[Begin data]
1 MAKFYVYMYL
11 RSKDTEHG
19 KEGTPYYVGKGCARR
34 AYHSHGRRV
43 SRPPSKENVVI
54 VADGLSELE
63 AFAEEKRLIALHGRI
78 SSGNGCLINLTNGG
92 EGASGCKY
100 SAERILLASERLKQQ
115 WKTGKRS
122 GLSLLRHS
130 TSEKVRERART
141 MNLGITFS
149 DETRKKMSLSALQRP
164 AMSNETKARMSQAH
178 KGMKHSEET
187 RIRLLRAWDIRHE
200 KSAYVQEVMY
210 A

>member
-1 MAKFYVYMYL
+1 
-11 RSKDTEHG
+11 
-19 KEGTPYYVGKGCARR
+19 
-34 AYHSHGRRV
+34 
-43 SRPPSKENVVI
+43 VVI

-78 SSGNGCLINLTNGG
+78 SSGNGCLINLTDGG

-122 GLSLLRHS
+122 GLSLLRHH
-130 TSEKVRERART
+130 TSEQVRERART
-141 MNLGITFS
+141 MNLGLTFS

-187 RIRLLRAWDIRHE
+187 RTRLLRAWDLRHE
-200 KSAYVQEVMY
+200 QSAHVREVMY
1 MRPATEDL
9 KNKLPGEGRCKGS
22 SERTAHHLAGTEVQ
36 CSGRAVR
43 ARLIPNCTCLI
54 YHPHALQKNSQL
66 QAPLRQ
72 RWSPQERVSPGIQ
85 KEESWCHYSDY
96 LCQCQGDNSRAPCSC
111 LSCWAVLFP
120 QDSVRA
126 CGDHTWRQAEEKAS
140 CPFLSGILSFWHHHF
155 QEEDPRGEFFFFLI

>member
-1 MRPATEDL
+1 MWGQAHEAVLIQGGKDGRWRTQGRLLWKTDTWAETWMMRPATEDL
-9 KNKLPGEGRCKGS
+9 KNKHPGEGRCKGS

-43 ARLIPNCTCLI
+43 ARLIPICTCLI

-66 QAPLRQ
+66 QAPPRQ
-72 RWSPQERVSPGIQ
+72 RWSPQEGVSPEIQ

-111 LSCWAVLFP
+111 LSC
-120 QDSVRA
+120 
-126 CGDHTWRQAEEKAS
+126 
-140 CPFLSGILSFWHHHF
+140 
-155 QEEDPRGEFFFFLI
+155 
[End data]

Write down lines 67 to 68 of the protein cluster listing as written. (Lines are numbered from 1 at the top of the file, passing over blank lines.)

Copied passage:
+66 QAPPRQ
-72 RWSPQERVSPGIQ